A. I’ve mentioned the flying aces- I was enormously surprised at the depth of the “Red Baron”, that, through his writings and the writings of the men around him, what life was like for the one part of the German military that was so successful. I was even more surprised to discover how significant Lufbery was to the Allied war effort in the air, and as well, how much humor and charm surrounded him and the other pilots of the Lafayette Escadrille. Pershing’s role was a surprise as well. Much like George Washington, the pure force of John Pershing’s will is what held the American effort together, and allowed the American Expeditionary Force to take to the front lines as a well-trained fighting force, without which the allies would have lost the war. There is an awful lot of revisionist history that dismisses America’s role, especially as written by a great many French and British historians. I was very surprised to learn that in fact, the Americans were enormously responsible for the defeat of the Germans. This isn’t simply my opinion. It’s the opinion of most French and British generals at that time, as well as a good many Germans.
I was also surprised by the role of many of the young men who would become far more famous in World War Two. George Patton is a minor character in this story, as is George Marshall. There are so many similarities in this book to my book on the Mexican War, “Gone for Soldiers”. In Mexico, so many familiar names from the Civil War are much younger men, completely inexperienced as soldiers, who learn the first lessons about life and war. In “To The Last Man”, so many familiar names from the Second World War are fighting in World War One as inexperienced officers, who have their first taste of command and combat, the foundation for what they will accomplish later in life.
Q. Most people have heard of the Red Baron. One other well-known character from this era is Sergeant York. Why didn’t you include him in this story?
A. First of all, just because people are familiar with a character doesn’t mean they know the real story. (I am appalled how many people believe the “Red Baron” is simply a cartoon character). I gave serious consideration to focusing on Alvin York, but in the end, I realized that his story is not so very different from the stories of a great many other anonymous foot soldiers, who did not have the good fortune to return home as a national hero, or to or see themselves portrayed on the silver screen by Gary Cooper. York was certainly a hero, and I’m not taking anything away from his accomplishments, but there were an enormous number of American Marines and Doughboys who deserved attention as well. In the end, I chose to follow the front line action through the eyes of an otherwise anonymous Marine private, Roscoe Temple. The Marines were such a crucial part of the American effort, and for the most part, they participated in every major fight we had.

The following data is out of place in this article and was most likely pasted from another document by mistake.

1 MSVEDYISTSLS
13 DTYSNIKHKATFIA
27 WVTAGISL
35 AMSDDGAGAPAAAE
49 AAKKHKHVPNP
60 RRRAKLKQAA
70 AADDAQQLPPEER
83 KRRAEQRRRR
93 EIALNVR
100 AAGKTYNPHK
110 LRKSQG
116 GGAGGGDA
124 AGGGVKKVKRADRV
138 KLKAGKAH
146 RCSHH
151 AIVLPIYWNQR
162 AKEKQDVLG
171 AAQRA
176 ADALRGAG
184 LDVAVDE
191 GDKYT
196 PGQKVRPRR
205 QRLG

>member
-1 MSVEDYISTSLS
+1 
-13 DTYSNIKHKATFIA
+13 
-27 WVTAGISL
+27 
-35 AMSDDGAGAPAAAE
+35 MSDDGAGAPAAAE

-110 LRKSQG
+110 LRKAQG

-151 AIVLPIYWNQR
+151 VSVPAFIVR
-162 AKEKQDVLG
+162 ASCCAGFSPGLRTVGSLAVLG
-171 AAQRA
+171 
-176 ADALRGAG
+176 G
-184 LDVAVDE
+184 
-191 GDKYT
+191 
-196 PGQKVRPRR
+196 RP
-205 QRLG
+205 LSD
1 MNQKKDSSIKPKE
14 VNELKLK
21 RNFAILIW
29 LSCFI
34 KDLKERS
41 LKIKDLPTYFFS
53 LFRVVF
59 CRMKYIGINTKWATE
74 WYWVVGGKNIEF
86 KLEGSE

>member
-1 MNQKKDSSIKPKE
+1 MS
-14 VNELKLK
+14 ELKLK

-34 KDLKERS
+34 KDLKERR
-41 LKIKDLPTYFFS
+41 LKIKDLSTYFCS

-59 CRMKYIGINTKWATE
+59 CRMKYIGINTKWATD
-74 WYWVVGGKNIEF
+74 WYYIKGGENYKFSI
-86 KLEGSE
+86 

Q. Is the young Marine, Roscoe Temple, a real character?
A. Temple is a composite character, drawn from the personal memoirs and diaries of several Marines. But every event he witnesses is accurate, every move his squad makes is authentic, every experience is something that was endured by a real Marine. Also, the officers and sergeants who lead his squad into battle are real figures- every name (and the date of their death) is accurate, taken from the official records of the American Second Division, which included the Marines.
Q. What lessons can be learned from this story? Is there something about World War One that is as relevant today as it was then?
A. There is one lesson that Pershing himself was very much aware of. At one point in his memoirs (and in my story), he quotes Napoleon, who said that he always enjoyed fighting a “coalition”, because they are the easiest enemy to defeat. In the First World War, Germany nearly won, because they were fighting a mix of nations who held an uneasy and uncomfortable alliance, and who exhausted as much energy bickering with each other as used to combat their common enemy. Without getting political, which is something I really try to avoid, I believe this lesson is clearly relevant today. Anyone who believes that a coalition is the best way to tackle the challenges of our modern world should give the same heed to Napoleon’s view as did “Black Jack” Pershing.
There is a more obvious lesson of course. As war has become more “modern”, and the technology and weaponry has continued to improve, wars are still fought by soldiers, by young men (and women) with guns. The First World War shocked the entire world by the degree of slaughter, the astounding horror of what war had become. A great many people felt then that humanity would never allow that kind of catastrophe to occur again, that we could elevate ourselves above that kind of ghastly conflict. It only took twenty years, until the start of World War Two for even the most optimistic to be proved wrong.
From the Hardcover edition.